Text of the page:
In the very next at bat, Mookie Betts, in a 2-0 hitter’s count, ripped an RBI double off of Givens to score Bradley Jr. all the way from first and extend his hitting streak to eight games.

4-1 on Betts’ 63rd RBI of the season, which would turn out to be the final score in favor of the Red Sox on Sunday afternoon.

Some notes from this win:

From @SoxNotes: The Red Sox’ 85 wins are their most ever through 120 games. They are 50 games above .500 for the first time since 1946.

Another one from @SoxNotes: Chris Sale has a 0.20 ERA in his last 7 starts (44.0 IP, 1 R). According to , that is the lowest ERA by a Red Sox pitcher over any 7-start span since earned runs became an official stat in 1913. In those 7 starts, Sale has 79 K and 6 BB.

At 85-35, the Red Sox will head to Philadelphia via train for a quick two-game set against the Phillies that begins on Tuesday.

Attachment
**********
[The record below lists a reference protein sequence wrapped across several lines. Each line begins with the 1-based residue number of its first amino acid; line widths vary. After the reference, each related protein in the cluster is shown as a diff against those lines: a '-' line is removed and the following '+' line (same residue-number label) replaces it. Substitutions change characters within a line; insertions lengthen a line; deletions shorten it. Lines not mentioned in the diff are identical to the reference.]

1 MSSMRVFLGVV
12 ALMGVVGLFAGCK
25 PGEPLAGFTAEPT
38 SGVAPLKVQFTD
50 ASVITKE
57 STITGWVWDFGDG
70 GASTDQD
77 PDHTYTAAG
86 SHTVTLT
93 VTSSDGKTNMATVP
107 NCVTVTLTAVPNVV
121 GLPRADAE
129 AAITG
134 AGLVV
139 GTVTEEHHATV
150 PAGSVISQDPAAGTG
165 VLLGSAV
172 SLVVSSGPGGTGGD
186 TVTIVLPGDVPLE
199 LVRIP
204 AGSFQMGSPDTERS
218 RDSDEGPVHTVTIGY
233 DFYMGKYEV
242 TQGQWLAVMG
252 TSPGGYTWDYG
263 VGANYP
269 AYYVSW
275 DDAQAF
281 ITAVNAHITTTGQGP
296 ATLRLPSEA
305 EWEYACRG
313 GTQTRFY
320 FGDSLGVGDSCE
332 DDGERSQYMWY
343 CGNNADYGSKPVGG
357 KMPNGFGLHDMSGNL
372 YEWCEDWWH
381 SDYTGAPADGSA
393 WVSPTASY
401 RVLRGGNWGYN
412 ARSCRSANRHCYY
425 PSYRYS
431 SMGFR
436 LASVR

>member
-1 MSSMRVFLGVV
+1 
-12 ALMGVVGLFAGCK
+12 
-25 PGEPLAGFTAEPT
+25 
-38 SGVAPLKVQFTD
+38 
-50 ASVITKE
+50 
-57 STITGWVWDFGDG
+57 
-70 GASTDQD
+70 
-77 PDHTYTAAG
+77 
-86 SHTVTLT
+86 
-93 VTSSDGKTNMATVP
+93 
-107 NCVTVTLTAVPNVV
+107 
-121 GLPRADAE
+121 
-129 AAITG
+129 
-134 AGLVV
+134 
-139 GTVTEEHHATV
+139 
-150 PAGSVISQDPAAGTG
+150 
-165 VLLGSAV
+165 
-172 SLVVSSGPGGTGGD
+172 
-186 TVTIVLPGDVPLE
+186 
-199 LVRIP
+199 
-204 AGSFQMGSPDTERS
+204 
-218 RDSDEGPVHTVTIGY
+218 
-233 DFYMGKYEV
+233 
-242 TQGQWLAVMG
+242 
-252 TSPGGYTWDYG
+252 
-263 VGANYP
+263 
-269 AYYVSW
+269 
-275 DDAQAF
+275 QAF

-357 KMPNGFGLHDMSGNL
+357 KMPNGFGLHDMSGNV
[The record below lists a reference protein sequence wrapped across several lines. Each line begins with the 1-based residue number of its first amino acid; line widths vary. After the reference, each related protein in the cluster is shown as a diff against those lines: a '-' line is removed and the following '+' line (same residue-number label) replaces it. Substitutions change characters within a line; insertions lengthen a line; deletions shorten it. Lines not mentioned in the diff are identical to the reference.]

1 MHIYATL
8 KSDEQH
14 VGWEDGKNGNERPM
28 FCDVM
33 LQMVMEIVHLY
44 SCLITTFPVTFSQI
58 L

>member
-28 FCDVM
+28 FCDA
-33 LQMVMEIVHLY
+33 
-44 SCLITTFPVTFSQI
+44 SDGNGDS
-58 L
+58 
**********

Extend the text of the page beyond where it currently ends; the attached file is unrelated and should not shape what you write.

Rick Porcello and Nathan Eovaldi will get the starting nod for Boston in those two interleague contests, as they will be matched up against RHPs Nick Pivetta and Vince Velazquez in that order.

First pitch of the first game is scheduled for 7:05 PM ET on Tuesday.

 

RECAP: JD Martinez Comes up Clutch with Two Homer Night as #RedSox Sweep Doubleheader in Baltimore.

After taking care of business against the Orioles in a 5-0 shutout win earlier Saturday afternoon, the Red Sox were back at it at Camden Yards later in the evening to wrap up the day-night doubleheader in Baltimore.

Hector Velazquez,who hadn’t started a game since July 11th while also making just three relief appearances since July 30th, got the nod in this one, and as some may have expected, did not go deep into Saturday night’s contest.

Pitching into the third inning, the right-hander had his fair share of ups and downs, as he sat down the first three batters he faced on 11 pitches, but proceeded to allow the next three Orioles he faced to reach in the second, which led to Baltimore tacking their first run of the night on a Renato Nunez RBI double.

In in his final frame of work, the Mexico native walked Jace Peterson to lead things off, then got Jonathan Villar and Adam Jones to ground out to second and third base for the first two outs of the bottom half of the third. That is how Velazquez’s night would come to somewhat of a surprising end, all while he failed to record a single strikeout.